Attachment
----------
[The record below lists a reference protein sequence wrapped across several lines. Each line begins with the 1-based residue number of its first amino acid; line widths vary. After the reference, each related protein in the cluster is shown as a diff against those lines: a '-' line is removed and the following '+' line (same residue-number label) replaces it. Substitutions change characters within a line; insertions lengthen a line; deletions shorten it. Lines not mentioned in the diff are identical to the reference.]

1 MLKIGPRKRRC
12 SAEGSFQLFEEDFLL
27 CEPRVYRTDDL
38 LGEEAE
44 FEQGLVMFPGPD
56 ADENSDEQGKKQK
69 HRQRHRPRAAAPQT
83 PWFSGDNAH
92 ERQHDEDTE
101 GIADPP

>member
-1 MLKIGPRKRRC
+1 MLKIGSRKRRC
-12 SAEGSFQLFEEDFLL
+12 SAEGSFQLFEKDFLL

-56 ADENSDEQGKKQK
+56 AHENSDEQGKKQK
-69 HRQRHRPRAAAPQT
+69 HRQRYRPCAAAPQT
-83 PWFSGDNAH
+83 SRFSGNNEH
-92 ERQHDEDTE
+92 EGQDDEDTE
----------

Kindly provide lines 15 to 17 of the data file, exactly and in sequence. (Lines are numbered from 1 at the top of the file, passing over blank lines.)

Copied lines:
-12 SAEGSFQLFEEDFLL
+12 SAEGSFQLFEKDFLL

-56 ADENSDEQGKKQK